Riding the Care Coordination Wave
Posted On: January 9th, 2018
It was a Frenchman who said, “The more things change, the more they remain the same.” It could just as easily have been the Centers for Medicare & Medicaid Services (CMS) about its goal to encourage healthcare providers to provide better care at lower cost. Regardless of the changes swirling around our industry, CMS pushes steadfastly toward that goal.
To that end, we have new Home Health Conditions of Participation (CoPs) regarding care coordination in home health. It boils down to this: home health is no longer about going out to take care of a hip-replacement recipient or a someone who experienced a cardiac episode. It’s about becoming a health coach.
On the bright side, nurses we’ve encountered are well disciplined to perform these basic skills, so the guidelines shouldn’t require drastic changes. From what we’ve observed, it’s more a matter of mentoring and support of the nurses in these rolls.
CMS is basing its care-coordination push on research that shows patients who experience primary care as delivered by an integrated, multidisciplinary team that explicitly includes at least one staff care coordinator have better outcomes.
Specifically, they found:
- Reductions in ED visits
- Noticeable decreases in medication costs
- Reduced inpatient charges
- Reduced overall charges
- Average savings per patient
- Significant increases in survival with fewer readmissions
- Lower total annual Medicare costs for beneficiaries participating in pilot projects compared to control groups
- Increased patient confidence in self-managing care
- Improved quality of care
- Increased safety of older adults during transition from an acute care setting to the home
- Improved clinical outcomes and reduced costs
- Improved patient satisfaction overall
CMS is allowing home health organizations to accept orders from multiple physicians. However, it has clearly stated that someone from the home health organization must assume the role of a care coordinator whenever multiple physicians are included in the plan of care. Asked directly about this, CMS responded in an email that if an HHA (home health agency) chooses to place itself in the role of a direct recipient of orders from multiple physicians, it is incumbent on the HHA to assume the role of a care coordinator in order to ensure that patient needs are continuously met and that there is no duplication or contradiction of services.
That care coordinator role will ideally be filled by RN’s with a year or so of hospital experience—so they have a good understanding of team-based case management.
Fortunately, once they understand the purpose behind the new guidelines, most clinicians see their value. When strong communication and standardized coordination are in place, nurses in the field experience a drop in after-hours visits. Patients with escalating health issues are identified before they enter a health crisis, and well before they have an urgent need to visit the ED.
However, the way you restructure your clinical staff to emphasize care coordination should depend on the level of case management your patient population requires.
For example, are they patients who need extensive after-care interventions or ongoing disease management or are they more straightforward after-care interventions (i.e., orthopedic surgery) and wellness care?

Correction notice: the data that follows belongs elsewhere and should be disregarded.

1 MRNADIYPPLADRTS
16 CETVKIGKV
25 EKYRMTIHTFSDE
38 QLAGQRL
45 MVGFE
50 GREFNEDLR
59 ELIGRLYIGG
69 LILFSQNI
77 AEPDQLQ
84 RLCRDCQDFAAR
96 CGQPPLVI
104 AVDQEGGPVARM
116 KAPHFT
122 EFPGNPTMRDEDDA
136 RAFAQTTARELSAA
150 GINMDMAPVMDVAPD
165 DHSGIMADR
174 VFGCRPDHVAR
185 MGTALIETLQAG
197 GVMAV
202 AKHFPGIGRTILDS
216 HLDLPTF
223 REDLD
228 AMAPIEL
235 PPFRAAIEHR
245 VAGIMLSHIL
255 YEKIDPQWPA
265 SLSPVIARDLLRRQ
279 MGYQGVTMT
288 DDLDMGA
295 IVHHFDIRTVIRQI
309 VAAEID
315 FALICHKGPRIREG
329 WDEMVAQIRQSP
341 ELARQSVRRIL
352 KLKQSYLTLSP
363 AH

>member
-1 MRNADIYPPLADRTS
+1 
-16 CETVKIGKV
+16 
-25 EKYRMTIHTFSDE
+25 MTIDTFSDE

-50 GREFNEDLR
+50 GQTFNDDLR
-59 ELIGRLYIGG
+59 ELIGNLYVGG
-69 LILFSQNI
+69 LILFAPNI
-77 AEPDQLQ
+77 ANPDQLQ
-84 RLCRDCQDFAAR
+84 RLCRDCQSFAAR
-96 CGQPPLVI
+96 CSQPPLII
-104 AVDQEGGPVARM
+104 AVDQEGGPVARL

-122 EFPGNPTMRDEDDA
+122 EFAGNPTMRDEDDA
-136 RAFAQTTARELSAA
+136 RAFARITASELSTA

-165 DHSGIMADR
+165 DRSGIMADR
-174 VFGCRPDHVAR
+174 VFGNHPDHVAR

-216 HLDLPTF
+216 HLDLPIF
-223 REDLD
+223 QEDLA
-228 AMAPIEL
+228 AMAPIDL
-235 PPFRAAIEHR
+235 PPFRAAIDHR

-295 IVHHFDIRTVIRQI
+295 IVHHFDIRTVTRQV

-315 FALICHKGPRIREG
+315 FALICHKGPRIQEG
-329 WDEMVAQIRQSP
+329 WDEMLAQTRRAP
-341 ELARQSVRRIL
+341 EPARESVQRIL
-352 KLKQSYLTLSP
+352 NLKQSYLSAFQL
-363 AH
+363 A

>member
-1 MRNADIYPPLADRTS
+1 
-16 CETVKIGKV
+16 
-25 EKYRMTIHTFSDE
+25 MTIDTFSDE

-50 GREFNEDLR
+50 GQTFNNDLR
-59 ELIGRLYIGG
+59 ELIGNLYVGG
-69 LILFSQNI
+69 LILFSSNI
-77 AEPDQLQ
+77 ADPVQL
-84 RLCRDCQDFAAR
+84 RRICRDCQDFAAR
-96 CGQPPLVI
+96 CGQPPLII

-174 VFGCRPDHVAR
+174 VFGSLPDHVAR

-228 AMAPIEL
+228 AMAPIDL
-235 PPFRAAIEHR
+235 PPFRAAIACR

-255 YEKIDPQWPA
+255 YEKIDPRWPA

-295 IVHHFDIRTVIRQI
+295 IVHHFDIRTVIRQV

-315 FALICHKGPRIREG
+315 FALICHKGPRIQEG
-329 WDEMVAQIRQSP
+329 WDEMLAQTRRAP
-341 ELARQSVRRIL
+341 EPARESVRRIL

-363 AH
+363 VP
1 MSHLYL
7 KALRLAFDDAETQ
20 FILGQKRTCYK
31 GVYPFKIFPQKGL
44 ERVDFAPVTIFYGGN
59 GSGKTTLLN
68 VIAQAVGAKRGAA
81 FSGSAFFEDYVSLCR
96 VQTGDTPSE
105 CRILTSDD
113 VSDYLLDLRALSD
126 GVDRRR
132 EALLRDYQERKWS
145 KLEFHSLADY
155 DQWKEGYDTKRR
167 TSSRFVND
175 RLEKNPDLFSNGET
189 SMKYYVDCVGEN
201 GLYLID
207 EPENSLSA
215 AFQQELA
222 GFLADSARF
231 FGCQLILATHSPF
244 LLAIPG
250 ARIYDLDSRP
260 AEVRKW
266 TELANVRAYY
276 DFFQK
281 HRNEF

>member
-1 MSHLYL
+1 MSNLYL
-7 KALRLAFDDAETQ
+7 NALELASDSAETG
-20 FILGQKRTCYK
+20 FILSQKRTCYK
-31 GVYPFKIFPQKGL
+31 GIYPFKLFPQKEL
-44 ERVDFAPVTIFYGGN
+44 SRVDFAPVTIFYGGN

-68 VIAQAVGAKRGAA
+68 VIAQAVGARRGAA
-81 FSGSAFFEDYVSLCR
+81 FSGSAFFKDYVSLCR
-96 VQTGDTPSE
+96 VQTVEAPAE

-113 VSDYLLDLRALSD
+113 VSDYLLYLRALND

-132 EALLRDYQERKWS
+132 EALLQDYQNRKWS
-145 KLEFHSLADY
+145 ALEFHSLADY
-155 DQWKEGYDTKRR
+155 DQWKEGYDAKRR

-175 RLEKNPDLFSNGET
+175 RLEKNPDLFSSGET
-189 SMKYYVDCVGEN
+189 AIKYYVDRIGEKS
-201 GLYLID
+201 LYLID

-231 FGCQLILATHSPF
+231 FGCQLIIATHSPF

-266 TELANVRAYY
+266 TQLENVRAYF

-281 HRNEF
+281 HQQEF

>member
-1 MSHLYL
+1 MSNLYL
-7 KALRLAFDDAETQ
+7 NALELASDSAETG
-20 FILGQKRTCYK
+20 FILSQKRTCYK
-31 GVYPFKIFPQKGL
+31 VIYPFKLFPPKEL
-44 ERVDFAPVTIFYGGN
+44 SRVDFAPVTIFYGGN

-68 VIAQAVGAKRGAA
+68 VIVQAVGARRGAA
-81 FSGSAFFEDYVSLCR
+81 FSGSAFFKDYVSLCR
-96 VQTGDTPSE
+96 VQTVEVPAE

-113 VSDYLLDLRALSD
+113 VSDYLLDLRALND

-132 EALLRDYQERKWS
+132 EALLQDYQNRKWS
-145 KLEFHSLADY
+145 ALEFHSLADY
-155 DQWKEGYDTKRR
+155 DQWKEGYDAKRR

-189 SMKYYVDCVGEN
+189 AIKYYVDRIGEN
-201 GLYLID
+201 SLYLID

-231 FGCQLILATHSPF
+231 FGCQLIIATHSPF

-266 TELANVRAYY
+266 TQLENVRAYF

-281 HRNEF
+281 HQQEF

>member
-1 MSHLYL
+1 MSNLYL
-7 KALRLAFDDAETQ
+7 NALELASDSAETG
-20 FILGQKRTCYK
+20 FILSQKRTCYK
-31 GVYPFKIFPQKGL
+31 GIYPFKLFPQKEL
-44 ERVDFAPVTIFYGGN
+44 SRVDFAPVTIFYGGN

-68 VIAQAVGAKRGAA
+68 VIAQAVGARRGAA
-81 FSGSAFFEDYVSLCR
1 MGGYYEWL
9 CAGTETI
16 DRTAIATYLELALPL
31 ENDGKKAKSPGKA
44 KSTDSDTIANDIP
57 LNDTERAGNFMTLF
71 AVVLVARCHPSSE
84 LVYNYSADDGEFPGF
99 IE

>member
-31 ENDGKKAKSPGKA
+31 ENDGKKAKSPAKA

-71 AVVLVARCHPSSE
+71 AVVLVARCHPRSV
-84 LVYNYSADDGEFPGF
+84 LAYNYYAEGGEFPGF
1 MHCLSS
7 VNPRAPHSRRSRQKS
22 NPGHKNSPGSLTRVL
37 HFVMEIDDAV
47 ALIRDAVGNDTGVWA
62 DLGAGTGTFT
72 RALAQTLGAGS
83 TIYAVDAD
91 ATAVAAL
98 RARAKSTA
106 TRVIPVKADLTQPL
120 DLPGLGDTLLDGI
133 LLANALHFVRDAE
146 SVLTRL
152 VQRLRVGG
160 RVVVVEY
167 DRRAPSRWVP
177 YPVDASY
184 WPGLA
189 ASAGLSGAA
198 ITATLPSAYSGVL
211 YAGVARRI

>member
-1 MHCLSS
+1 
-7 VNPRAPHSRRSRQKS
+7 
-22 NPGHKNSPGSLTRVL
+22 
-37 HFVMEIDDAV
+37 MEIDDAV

CMS defines three case management models:
- RN Case Manager (aka Primary Care). One nurse is caring for all the needs of a patient from admission to discharge. In addition to providing the primary nursing care, she is responsible for coordinating the other services (referrals, appointments, services) and coordinates planning and discharge.
- Supportive Case Manager/Health Coach. One nurse is in charge of coordinating care for the patients assigned to their team. The team may include nurses, therapists, social workers, nursing aids and unlicensed assistive personnel that care for a group of patients assigned to that specific team.
- Clinical Manager. New role defined by CMS to encourage agencies to determine how they need to re-allocate resources to meet the intent of the role. This person is responsible for scheduling, coordination, and care services.
Using Case Manager
Once you’ve selected the method for coordinating care, you need to determine how to demonstrate your compliance to CMS. We recommend using the Case Conference feature in Homecare Advisor™ from Change Healthcare. All of the following can be accomplished using Case Conference:
- Review orders received to meet the patient’s needs. Communicate new orders/changes in the plan of care to all physicians involved and applicable team members in a standardized process. Help ensure attending physician receives a plan of care update.
- Coordinate visits.
- Conduct a team review of organization outcomes/patient goals. Which patients are on target to achieve their goals, and for which patients are changes indicated?
- Are patients on target for planned discharge?
- Review of preventive care and interventions to mitigate hospitalization/ED visits
The stronger emphasis on coordinated care is an opportunity for home health organizations to evaluate current processes and task allocations. Are your nurses and supervisors buried in paperwork? This may be the time to shift tasks to back-office operations and give nurses more time with patients.
Similarly, are you using your software to the fullest extent possible? You can help ensure this is the case by including IT personnel in clinical operations meetings as you work to comply with new CoPs.
Finally, take a step back from your current staff configurations. Consider what positions you’ll need to accomplish CoPs compliance and what positions you’ll need going forward. Wipe the slate clean and rearrange your org chart according to the future, not the past.
Learn how an experienced home health IT partner can help your organization transition to updated CoPs.